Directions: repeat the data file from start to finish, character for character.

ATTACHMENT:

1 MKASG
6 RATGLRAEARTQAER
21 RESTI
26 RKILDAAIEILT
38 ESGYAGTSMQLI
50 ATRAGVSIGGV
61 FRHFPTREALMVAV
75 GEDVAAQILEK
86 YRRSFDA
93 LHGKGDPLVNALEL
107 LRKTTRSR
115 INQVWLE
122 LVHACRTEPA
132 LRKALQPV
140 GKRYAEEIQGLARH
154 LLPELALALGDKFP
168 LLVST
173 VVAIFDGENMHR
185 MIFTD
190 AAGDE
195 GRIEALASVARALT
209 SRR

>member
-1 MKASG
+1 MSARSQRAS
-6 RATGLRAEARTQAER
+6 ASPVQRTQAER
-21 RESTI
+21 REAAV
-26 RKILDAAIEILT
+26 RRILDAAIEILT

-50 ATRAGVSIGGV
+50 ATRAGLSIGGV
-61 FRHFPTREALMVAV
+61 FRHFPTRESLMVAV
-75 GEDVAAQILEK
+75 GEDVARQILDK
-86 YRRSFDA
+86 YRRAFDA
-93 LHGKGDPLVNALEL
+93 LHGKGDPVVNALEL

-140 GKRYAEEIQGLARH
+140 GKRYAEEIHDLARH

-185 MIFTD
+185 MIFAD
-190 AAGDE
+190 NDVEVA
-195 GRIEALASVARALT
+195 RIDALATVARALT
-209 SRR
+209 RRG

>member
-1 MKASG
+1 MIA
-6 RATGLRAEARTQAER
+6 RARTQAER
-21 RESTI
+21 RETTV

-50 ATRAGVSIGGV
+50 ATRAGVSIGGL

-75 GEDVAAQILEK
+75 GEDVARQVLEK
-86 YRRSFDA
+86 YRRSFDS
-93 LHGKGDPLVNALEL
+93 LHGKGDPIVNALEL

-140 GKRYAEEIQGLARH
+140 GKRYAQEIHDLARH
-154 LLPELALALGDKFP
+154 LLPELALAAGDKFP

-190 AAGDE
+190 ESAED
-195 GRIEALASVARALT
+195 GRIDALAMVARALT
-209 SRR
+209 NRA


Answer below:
1 MKASG
6 RATGLRAEARTQAER
21 RESTI
26 RKILDAAIEILT
38 ESGYAGTSMQLI
50 ATRAGVSIGGV
61 FRHFPTREALMVAV
75 GEDVAAQILEK
86 YRRSFDA
93 LHGKGDPLVNALEL
107 LRKTTRSR
115 INQVWLE
122 LVHACRTEPA
132 LRKALQPV
140 GKRYAEEIQGLARH
154 LLPELALALGDKFP
168 LLVST
173 VVAIFDGENMHR
185 MIFTD
190 AAGDE
195 GRIEALASVARALT
209 SRR

>member
-1 MKASG
+1 MSARSQRAS
-6 RATGLRAEARTQAER
+6 ASPVQRTQAER
-21 RESTI
+21 REAAV
-26 RKILDAAIEILT
+26 RRILDAAIEILT

-50 ATRAGVSIGGV
+50 ATRAGLSIGGV
-61 FRHFPTREALMVAV
+61 FRHFPTRESLMVAV
-75 GEDVAAQILEK
+75 GEDVARQILDK
-86 YRRSFDA
+86 YRRAFDA
-93 LHGKGDPLVNALEL
+93 LHGKGDPVVNALEL

-140 GKRYAEEIQGLARH
+140 GKRYAEEIHDLARH

-185 MIFTD
+185 MIFAD
-190 AAGDE
+190 NDVEVA
-195 GRIEALASVARALT
+195 RIDALATVARALT
-209 SRR
+209 RRG

>member
-1 MKASG
+1 MIA
-6 RATGLRAEARTQAER
+6 RARTQAER
-21 RESTI
+21 RETTV

-50 ATRAGVSIGGV
+50 ATRAGVSIGGL

-75 GEDVAAQILEK
+75 GEDVARQVLEK
-86 YRRSFDA
+86 YRRSFDS
-93 LHGKGDPLVNALEL
+93 LHGKGDPIVNALEL

-140 GKRYAEEIQGLARH
+140 GKRYAQEIHDLARH
-154 LLPELALALGDKFP
+154 LLPELALAAGDKFP

-190 AAGDE
+190 ESAED
-195 GRIEALASVARALT
+195 GRIDALAMVARALT
-209 SRR
+209 NRA